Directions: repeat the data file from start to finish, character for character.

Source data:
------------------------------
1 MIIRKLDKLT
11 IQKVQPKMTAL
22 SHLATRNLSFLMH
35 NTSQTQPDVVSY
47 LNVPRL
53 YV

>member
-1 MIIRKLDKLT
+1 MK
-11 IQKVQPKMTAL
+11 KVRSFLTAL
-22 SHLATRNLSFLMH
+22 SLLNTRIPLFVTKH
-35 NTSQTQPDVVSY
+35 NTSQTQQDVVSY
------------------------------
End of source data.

1 MIIRKLDKLT
11 IQKVQPKMTAL
22 SHLATRNLSFLMH
35 NTSQTQPDVVSY
47 LNVPRL
53 YV

>member
-1 MIIRKLDKLT
+1 MK
-11 IQKVQPKMTAL
+11 KVRSFLTAL
-22 SHLATRNLSFLMH
+22 SLLNTRIPLFVTKH
-35 NTSQTQPDVVSY
+35 NTSQTQQDVVSY